Helen Mirren tells the truth about The Good Liar
The Good Liar (2019 movie)
Helen Mirren is on the move.
It’s late September, and the 74-year-old actress is calling from a train station business lounge in London, where she’s about to board the Eurostar to Paris. The night before, she arrived at the U.K. red carpet premiere of her miniseries Catherine the Great carried by appropriately regal footmen. Now she’s headed to France, where she’ll walk the runway (barefoot) at L’Oreal Paris’ 2019 fashion show. Just a few days prior, she was busy on the set of Fast & Furious 9, reprising her role as an elegant underworld mastermind, and she can next be seen in The Good Liar (in theaters Nov. 15), a twisty thriller about an unassuming widow (Mirren) taken in by a charming grifter (Ian McKellen).
In other words, the Oscar winner is having a busy fall.
For EW’s Fall Movie Preview issue, we caught up with Mirren to talk about The Good Liar, manservants, beauty, and the art of deceit — at least until her train departs.
ENTERTAINMENT WEEKLY: This movie takes multiple twists and turns. What about it hooked you?
HELEN MIRREN: It was a combination of my costar Ian McKellen and of course the director, Bill Condon. It’s a very interesting script, a wonderful, twisty thriller that I thought would be fun to do. It’s nice to do a film about old people that’s not about Alzheimer’s or cancer, if you know what I mean. [Laughs]
You and Ian McKellen have starred together on Broadway, but this is your first film together, which surprised me.
It is kind of surprising. I missed the whole Lord of the Rings thing, so it’s great to be in a real chunky, proper movie together.
The con artist movie is such an enduring genre. Why do you think people love to watch swindlers?
Because we can all be taken in, as so many of us are so often. Nowadays obviously, with internet scams and fake news, almost everybody who has internet access is the victim of one scam or another. With the development of technology, it’s becoming more and more terrifying how we can have the wool pulled over our eyes.
Do you think being an actor makes a person better at lying?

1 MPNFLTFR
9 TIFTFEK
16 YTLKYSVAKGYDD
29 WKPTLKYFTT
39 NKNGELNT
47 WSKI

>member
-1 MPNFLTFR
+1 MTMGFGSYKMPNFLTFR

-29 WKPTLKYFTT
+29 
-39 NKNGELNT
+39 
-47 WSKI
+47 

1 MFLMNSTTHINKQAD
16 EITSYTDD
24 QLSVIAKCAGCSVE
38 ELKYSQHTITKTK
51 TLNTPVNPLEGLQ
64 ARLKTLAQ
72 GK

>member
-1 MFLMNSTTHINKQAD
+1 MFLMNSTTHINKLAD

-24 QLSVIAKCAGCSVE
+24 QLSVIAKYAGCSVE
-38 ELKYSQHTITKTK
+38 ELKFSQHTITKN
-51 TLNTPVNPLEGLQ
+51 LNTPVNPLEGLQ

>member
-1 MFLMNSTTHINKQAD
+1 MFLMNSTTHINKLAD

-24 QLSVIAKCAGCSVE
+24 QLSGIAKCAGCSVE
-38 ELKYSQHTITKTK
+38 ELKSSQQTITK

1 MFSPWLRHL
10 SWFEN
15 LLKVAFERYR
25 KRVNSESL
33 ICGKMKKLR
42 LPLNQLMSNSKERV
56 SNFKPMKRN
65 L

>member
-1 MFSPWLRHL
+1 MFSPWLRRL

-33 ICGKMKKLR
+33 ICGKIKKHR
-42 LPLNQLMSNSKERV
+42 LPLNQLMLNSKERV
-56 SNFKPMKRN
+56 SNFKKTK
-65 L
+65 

So many times you see guys on television sobbing and saying, “Please bring my wife back to me, I just want to know she’s all right,” when they know they murdered her a week ago. And yet they are utterly convincing, and they are not actors. They’re not Sir Ian McKellen. [Laughs] Actors, on the contrary, I think would find it very difficult to do that. In the process of acting, actors are always trying to find the truth.
You’re a L’Oréal Paris spokesperson and have talked about how you don’t like the term “anti-aging.” Why is it important to you to speak out about beauty?
I think it’s terrible, the idea that we all have to look the same way. I find it very depressing, the thought of millions of girls wanting to have exactly the same lips as somebody else. So I think it’s important to promote diversity in looks and shapes and sizes and all the rest of it, and stop excluding people. I think that’s happening, incidentally, and I really applaud it.
You recently arrived at the Catherine the Great premiere carried in a sedan chair. Do you frequently travel by manservant?
I’ve never been carried by a manservant ever in my life. [Laughs] But I loved every minute. Earlier that day I’d been in a car trying to get from one end of Regent Street to the other, and it took me a whole hour, whereas a sedan chair would’ve gotten me there much quicker. It could be the future of city travel.
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